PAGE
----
In a scathing final report documenting massive corruption in the UN oil-for-food program, investigators accused more than 2,200 companies and prominent politicians of colluding with Saddam Hussein's regime to bilk the humanitarian operation of $1.8 billion (â‚¬1.48 billion).
The 623-page document exposed the global scope of a scam that allegedly involved such name-brand companies as DaimlerChrysler and Siemens AG, as well as a former French UN ambassador, a firebrand British politician and the president of Italy's Lombardi region.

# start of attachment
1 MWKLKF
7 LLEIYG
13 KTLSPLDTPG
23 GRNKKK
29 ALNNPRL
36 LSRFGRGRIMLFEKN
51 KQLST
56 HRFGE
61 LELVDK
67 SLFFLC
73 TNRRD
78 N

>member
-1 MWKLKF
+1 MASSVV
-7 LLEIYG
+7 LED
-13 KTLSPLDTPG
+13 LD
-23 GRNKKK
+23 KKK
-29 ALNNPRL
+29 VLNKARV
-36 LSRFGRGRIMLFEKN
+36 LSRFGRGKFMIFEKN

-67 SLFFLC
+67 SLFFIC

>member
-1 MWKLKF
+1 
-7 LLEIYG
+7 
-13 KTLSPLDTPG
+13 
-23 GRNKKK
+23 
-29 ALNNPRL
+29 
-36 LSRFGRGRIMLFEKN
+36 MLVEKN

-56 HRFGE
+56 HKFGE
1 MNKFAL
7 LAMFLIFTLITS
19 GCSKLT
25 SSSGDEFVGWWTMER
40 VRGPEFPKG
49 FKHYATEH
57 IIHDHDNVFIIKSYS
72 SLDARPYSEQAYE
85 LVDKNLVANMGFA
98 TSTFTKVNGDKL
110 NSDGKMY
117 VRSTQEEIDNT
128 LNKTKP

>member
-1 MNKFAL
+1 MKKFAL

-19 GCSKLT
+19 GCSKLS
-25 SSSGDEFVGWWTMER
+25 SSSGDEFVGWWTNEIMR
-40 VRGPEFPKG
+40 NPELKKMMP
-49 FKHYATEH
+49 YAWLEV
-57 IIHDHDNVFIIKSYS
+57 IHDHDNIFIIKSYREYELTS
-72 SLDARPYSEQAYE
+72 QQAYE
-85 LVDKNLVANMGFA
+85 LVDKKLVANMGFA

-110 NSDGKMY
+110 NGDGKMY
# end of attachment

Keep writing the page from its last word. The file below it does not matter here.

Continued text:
It meticulously detailed how the $64 billion (â‚¬52.76 billion) program became a cash cow for Saddam and more than half the companies participating in oil-for-food - at the expense of Iraqis suffering under UN sanctions. It blamed shoddy UN management and the world's most powerful nations for allowing the corruption to go on for years.
The investigators found that companies and individuals from 66 countries paid illegal kickbacks using a variety of methods, and those paying illegal oil surcharges came from, or were registered in, 40 countries.